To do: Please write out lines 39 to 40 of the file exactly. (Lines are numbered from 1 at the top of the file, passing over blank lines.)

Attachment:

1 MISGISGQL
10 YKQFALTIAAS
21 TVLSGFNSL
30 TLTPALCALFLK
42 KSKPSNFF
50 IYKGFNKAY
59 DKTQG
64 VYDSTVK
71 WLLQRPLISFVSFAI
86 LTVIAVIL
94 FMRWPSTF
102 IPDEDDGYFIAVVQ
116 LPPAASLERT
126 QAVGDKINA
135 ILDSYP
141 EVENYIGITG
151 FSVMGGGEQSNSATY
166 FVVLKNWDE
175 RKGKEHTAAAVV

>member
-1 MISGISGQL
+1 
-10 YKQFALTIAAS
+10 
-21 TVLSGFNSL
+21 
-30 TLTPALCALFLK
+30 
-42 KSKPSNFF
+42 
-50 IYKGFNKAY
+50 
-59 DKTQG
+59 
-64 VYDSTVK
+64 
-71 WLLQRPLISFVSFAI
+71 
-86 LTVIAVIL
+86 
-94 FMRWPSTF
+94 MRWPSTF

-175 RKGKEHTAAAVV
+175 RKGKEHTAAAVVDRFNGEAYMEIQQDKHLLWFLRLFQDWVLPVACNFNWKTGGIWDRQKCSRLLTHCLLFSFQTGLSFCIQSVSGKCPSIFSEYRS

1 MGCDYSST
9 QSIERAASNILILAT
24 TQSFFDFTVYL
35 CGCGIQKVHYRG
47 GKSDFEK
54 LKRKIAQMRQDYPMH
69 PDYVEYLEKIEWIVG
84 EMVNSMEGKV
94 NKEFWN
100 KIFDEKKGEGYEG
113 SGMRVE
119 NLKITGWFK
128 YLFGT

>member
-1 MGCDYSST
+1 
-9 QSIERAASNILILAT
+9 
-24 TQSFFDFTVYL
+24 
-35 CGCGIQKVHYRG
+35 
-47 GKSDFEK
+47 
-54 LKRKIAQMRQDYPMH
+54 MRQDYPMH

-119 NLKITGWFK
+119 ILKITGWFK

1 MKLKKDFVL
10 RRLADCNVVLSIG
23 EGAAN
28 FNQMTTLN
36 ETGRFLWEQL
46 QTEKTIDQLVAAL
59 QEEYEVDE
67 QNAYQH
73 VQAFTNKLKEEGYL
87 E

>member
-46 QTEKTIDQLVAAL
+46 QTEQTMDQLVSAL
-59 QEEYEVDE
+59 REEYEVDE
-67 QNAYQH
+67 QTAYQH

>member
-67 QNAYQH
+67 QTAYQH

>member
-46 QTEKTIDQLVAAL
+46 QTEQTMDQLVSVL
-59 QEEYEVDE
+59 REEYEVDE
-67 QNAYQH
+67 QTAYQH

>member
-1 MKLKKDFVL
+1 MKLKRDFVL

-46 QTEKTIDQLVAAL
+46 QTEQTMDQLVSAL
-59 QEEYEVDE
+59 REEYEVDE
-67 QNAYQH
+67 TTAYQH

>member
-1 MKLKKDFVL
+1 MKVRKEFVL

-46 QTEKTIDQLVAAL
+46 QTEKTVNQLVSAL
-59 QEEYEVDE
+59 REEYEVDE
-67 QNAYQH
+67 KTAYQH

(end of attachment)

-86 LTVIAVIL
+86 